2.5. Analysis of the Number of B. subtilis 26D Cells in Internal Plant Tissues

Number of colony-forming units (CFU) microorganisms in shoot and root tissues of plants were determined 7 days post inoculation with bacteria [17]. For this, 40 mg of plant material was surface sterilized with 95% ethanol for 3 min and washed with distilled water twice. Plant samples were homogenized in sterile porcelain mortars and diluted in 40 mL of sterile water. Aliquots (30 μL) of the homogenate after dilution were distributed over the surface of the agarized LB medium with a Drygalsky spatula until completely dry. Petri dishes were incubated at 28 °C in the thermostat TS-1/20 SPU (SKTB SPU, Smolensk, Russia) for 24 h. Number of CFU were counted up in no fewer than 10 plates, and their number was recalculated per 1 g of wet weight of shoots or roots [17].

2.6. Statistical Analysis

In total, 30 leaves of potato plants were used in each variant for late blight lesions estimation. Morphology of B. subtilis 26D colonies in each variant was investigated in 10 independent plates. A total of 10 plants were used in each variant for the investigation of the number of endophytic bacteria (shoots and roots of plants were sampled for each repetition). At least three biological replications in three technical repetitions each were examined in all experiments for qPCR. Data presented were mean values with standard errors (±SE). Means were compared using analysis of variance (ANOVA) followed by Student’s test with p ≤ 0.05. The program Statistica 12.0 (Stat Soft, Tulsa, OK, USA) was used.

3. Results

3.1. Influence of Salicylic Acid on B. subtilis 26D Motility and Surfactin Syntetase Transcription In Vitro

On a semi-liquid medium (0.2% agar), B. subtilis 26D formed breaks in the medium with a liquefied center and edges growing on the surface of the medium 24 h after loading (Figure 1A). When SA was added to the culture medium the size of the colonies was two times higher than the control values. Colonies of B. subtilis 26D on a medium containing 0.4% agar also had an irregular shape and formed breaks on the surface of the medium, and also spread radially. On the medium with the addition of SA, the motility of bacteria increased, and the halo, indicating the invasion of bacteria, spread over most of the surface of the 0.4% agar. Whereas on the medium containing 0.8% agar B. subtilis 26D formed colonies with dendritic edges and a characteristic wrinkled surface, asymmetric spread of colonies by swarming was also observed. Under the influence of the SA, there was a significant increase in migrating parts of colonies (Figure 1A).
SA did not affect the transcriptional activity of the surfactin synthetase gene BsSfp in the zone of active promotion of bacterial colonies on a medium containing 0.2% agar (Figure 1B). On 0.4% agar, the addition of SA to the culture medium increased the transcriptional activity of this gene by 3 times in relation to colonies not affected by SA. The highest transcriptional activity of the BsSfp gene was observed on 0.8% agar, which was two orders of magnitude higher than in colonies developing on 0.2–0.4% agar. At the same time, in the presence of SA in culture medium, the transcriptional activity of surfactin synthetase gene increased by another 75%. These data can be the reason for the effect of SA on swarming motility of B. subtilis 26D cells.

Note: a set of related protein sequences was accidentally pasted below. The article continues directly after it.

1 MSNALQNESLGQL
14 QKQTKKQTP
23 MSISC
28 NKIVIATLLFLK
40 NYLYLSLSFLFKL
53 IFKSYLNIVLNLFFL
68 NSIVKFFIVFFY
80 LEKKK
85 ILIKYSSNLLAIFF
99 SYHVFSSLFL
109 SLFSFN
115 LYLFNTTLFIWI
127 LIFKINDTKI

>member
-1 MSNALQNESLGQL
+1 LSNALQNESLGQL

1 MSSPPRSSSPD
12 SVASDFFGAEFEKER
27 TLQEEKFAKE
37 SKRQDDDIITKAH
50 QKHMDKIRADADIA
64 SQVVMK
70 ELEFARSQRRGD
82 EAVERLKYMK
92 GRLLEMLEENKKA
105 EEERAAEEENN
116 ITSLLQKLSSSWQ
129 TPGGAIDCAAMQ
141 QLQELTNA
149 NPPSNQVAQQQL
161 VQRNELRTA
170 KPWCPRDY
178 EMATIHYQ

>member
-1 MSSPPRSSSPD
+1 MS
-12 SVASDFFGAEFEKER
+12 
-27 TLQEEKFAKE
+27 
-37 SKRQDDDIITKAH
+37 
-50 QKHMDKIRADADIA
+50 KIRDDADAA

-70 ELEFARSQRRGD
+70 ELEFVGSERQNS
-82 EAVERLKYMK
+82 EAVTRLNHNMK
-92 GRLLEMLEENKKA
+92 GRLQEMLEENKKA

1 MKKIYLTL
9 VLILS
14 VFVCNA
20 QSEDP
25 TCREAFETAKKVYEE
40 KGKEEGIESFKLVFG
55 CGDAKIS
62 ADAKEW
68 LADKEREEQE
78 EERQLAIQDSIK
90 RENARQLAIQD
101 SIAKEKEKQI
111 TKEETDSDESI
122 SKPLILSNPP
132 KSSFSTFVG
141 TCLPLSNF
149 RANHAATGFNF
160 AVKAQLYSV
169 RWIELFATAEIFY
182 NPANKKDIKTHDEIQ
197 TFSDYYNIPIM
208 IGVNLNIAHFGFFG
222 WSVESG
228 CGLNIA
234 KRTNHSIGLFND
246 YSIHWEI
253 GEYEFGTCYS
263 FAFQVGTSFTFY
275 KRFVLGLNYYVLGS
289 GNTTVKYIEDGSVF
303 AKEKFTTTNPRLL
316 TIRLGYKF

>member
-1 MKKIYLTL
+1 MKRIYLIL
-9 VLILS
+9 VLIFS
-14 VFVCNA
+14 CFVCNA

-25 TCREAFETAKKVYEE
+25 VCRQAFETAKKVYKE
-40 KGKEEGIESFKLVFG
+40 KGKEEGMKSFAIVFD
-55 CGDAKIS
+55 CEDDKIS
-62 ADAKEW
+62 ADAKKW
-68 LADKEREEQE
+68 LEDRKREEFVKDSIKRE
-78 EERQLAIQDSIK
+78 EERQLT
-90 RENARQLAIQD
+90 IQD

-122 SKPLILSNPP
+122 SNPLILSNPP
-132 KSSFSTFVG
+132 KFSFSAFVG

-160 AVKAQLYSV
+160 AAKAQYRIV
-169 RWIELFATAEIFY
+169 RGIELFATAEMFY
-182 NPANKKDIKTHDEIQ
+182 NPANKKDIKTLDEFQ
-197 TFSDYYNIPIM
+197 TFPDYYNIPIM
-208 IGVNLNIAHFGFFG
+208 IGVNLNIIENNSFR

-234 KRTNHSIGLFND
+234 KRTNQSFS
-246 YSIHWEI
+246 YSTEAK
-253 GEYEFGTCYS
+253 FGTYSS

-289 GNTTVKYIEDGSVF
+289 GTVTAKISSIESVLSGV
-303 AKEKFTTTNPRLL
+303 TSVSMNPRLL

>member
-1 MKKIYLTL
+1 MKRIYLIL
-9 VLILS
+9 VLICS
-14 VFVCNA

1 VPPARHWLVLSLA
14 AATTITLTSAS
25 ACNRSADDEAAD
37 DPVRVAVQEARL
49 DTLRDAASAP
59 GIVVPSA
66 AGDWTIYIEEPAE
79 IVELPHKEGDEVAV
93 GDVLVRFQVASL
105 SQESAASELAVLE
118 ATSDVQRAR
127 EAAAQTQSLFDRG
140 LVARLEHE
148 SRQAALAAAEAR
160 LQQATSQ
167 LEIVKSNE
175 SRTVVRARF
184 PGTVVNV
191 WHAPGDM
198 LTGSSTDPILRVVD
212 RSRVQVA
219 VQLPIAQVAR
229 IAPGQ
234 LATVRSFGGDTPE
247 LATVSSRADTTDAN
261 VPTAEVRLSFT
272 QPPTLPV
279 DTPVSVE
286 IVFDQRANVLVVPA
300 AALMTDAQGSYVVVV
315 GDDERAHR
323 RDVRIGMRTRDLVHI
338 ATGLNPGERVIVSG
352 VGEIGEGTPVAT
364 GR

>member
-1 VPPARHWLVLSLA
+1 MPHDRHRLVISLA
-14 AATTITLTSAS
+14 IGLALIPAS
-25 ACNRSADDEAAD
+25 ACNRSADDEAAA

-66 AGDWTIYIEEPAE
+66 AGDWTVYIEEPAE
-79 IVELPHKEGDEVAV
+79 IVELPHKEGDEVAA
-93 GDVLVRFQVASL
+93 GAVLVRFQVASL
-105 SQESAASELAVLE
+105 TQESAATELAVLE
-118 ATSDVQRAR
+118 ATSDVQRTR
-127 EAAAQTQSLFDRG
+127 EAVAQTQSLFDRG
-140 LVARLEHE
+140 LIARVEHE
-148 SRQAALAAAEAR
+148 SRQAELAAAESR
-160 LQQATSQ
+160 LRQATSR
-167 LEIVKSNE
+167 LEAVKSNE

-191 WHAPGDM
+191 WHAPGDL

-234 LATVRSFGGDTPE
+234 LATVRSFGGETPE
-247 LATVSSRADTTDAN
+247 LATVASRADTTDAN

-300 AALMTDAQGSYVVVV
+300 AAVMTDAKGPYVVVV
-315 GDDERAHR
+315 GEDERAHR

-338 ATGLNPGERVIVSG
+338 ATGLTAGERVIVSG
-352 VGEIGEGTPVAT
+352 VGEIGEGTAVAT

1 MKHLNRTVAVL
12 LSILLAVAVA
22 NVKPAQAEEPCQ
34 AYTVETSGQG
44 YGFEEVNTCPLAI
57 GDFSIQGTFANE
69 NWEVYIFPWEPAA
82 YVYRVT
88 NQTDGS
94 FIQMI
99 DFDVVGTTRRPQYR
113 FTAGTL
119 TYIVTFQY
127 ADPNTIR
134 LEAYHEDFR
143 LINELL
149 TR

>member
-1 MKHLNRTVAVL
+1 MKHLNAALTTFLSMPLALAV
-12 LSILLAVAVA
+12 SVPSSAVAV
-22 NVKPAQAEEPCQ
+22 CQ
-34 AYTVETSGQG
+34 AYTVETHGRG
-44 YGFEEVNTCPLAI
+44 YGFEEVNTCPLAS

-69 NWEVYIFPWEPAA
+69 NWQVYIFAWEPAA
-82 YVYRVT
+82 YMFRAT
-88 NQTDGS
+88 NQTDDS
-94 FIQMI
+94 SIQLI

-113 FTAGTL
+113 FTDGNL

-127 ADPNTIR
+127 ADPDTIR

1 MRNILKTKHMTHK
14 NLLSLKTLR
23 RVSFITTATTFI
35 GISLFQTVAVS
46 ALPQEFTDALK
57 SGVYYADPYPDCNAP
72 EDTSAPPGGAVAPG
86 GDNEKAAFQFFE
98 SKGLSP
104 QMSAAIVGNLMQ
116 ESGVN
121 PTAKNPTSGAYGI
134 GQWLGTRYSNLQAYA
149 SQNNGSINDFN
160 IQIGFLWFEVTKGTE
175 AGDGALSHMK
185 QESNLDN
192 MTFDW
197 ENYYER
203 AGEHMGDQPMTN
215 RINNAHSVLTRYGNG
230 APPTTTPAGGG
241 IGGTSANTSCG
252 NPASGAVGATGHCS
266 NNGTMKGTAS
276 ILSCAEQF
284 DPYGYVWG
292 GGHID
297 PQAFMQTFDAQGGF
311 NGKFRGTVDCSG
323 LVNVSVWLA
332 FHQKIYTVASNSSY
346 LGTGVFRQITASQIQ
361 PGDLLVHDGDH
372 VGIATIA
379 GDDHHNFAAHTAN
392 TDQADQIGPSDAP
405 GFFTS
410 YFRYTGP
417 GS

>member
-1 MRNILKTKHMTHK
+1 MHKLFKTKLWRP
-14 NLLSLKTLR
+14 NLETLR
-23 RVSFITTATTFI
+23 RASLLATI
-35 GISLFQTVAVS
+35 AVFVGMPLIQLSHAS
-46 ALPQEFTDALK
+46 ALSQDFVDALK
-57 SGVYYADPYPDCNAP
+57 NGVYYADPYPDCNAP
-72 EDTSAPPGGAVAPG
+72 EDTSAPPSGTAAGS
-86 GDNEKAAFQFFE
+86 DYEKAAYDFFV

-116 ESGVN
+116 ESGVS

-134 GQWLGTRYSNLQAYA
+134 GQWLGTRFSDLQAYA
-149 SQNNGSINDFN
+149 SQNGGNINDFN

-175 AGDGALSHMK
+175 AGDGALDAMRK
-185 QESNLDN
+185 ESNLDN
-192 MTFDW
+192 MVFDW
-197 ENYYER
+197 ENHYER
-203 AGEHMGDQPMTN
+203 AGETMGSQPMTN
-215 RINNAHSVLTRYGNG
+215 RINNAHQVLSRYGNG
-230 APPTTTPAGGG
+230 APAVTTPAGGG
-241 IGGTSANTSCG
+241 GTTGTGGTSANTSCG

3.2. Impact of Salicylic Acid on Population of B. subtilis 26D

On the 7th day after post-inoculation of sterile test-tube potato plants with a suspension of bacterial cells, 44.9 ± 10.0 × 104 CFU of B. subtilis 26D/g of fresh weight was present in the tissues of shoots, and half as much in the tissues of the roots (Table 2). Under the influence of SA, 75.0 ± 10.42 × 104 CFU of endophytes/g of fresh mass of shoots was found. No differences in endophyte content were observed in roots of water- and SA-treated plants.
Transcriptional activity of the B. subtilis 26D BsSfp gene was observed in potato plants 24 h after post-inoculation with bacteria. In shoots it was 5 times higher than in roots (Figure 2). Under the influence of SA, the transcriptional activity of the bacterial gene in shoots increased twofold and did not change in roots.
In water-treated plants more StPR1 and StPR6 gene transcripts were observed in roots than in shoots (Figure 2). Under the influence of SA alone, the transcriptional activity of StPR1 gene increased by about 20%, while of StPR6 decreased twofold in both cases. Inoculation of plants with endophytic bacteria increased the transcriptional activity of StPR1 3-fold in shoots but did not affect this parameter in roots; however, the relative amount of StPR6 transcripts increased 5-fold in shoots and twice in roots relative to water-treated, endophyte-free control ones. At the same time, the impact of SA led to a significant decrease in the content of StPR1 gene transcripts, without a significant change in the content of StRR6 transcripts in shoots of plants inoculated with B. subtilis 26D. In roots of plants exposed to SA, after inoculation with endophytes, were also observed a 6-fold increase in the number of StPR1 transcripts and a 4-fold increase in the number of StPR6 transcripts.